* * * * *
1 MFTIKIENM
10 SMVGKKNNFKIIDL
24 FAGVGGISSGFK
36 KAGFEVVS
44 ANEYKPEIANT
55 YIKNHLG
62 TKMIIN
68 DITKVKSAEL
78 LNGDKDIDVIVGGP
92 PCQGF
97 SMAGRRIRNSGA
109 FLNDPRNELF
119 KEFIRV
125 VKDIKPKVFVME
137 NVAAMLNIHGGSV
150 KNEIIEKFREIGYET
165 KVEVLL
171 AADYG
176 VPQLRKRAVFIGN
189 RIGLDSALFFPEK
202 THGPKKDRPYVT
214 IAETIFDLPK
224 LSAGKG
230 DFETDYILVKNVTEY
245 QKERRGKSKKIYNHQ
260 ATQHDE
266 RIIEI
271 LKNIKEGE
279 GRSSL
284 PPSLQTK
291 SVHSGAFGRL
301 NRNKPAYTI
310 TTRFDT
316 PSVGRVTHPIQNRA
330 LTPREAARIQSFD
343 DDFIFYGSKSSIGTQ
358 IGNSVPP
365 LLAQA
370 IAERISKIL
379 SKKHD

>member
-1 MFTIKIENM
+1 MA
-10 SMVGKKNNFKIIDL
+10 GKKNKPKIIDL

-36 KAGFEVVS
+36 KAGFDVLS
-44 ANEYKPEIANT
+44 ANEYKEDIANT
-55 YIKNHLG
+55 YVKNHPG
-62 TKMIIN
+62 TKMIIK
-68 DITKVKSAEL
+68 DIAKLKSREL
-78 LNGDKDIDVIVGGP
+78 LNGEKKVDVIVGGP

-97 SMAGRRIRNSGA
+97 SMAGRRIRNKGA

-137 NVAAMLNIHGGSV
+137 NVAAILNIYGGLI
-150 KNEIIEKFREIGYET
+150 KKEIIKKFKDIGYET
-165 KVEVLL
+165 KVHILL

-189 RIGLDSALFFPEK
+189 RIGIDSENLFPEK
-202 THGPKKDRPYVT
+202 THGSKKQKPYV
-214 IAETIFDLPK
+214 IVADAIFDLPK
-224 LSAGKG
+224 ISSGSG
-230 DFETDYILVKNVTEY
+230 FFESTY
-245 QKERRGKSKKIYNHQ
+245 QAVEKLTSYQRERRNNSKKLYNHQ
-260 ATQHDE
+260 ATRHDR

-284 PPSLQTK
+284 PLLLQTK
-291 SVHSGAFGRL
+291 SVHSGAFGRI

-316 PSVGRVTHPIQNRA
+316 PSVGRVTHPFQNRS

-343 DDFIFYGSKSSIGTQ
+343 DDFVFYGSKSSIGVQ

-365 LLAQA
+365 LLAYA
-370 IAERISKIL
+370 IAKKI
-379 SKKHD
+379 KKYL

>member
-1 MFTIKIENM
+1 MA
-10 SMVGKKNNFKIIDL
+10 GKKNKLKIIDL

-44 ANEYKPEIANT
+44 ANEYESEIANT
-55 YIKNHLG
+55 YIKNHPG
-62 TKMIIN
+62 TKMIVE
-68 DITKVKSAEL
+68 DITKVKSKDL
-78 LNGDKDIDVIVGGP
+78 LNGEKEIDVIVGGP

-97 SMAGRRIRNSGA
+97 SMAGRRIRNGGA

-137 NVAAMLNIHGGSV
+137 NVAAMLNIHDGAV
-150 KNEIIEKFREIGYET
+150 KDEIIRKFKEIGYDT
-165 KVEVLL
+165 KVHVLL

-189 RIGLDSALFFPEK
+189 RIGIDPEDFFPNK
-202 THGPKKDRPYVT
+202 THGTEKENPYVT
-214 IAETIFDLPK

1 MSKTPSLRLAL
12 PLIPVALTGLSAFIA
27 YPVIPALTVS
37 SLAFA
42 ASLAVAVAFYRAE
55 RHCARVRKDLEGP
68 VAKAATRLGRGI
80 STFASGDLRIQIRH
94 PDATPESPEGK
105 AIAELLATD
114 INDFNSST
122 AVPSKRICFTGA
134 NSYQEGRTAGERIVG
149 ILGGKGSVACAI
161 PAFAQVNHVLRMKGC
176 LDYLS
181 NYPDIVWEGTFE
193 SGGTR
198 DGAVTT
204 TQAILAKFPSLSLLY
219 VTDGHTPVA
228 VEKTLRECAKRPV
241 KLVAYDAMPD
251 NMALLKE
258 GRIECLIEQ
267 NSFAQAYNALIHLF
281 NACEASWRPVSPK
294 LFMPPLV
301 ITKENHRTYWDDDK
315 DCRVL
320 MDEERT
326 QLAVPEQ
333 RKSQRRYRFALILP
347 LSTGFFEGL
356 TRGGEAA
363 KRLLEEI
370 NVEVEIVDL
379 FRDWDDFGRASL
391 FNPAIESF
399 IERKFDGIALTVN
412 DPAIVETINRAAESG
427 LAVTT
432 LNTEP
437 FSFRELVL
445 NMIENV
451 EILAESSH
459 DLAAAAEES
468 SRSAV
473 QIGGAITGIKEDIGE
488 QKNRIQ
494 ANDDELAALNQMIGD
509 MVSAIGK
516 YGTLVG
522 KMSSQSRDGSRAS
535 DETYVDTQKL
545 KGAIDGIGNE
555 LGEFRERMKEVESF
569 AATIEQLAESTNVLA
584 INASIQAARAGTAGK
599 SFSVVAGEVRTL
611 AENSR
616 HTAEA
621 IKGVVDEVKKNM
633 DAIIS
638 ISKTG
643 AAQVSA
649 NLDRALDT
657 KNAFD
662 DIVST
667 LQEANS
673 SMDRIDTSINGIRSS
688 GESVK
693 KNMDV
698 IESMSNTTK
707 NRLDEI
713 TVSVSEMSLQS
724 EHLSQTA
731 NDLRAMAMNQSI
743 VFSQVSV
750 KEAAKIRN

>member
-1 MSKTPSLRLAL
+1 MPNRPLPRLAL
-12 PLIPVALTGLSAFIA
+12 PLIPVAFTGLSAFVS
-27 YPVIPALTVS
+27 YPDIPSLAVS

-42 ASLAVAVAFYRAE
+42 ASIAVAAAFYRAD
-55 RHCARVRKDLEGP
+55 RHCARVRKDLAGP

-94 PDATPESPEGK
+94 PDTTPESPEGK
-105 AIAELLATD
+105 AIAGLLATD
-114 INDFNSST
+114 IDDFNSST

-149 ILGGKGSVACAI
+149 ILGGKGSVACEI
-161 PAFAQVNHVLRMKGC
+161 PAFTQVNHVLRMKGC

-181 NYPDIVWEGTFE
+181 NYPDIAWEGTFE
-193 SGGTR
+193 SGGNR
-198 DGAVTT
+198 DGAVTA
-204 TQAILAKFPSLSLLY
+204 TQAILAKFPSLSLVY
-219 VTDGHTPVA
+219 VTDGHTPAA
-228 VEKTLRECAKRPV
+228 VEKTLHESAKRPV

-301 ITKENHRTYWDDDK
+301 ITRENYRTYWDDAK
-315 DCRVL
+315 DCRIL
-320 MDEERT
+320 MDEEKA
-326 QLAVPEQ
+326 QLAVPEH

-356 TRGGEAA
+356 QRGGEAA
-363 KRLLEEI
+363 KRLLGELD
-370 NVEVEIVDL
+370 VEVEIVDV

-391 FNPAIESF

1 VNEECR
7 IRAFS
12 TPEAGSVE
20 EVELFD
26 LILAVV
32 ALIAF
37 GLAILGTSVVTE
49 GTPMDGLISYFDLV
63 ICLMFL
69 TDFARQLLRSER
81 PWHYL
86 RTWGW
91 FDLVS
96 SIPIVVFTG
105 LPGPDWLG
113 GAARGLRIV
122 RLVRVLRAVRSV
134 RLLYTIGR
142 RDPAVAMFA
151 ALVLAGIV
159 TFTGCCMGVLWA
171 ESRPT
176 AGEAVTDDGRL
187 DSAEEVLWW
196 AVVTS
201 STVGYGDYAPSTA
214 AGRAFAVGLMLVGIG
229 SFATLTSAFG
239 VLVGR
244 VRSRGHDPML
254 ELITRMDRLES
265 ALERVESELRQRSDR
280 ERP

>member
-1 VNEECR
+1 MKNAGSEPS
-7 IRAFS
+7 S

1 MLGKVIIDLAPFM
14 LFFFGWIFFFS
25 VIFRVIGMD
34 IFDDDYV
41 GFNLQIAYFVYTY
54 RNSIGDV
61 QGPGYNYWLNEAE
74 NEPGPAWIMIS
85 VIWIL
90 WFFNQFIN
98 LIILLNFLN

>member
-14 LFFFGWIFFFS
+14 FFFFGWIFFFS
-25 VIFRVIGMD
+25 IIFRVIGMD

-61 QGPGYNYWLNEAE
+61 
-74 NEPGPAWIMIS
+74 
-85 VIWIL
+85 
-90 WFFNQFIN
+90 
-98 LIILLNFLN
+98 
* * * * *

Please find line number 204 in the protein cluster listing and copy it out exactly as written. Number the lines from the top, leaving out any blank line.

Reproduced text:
+1 MPNRPLPRLAL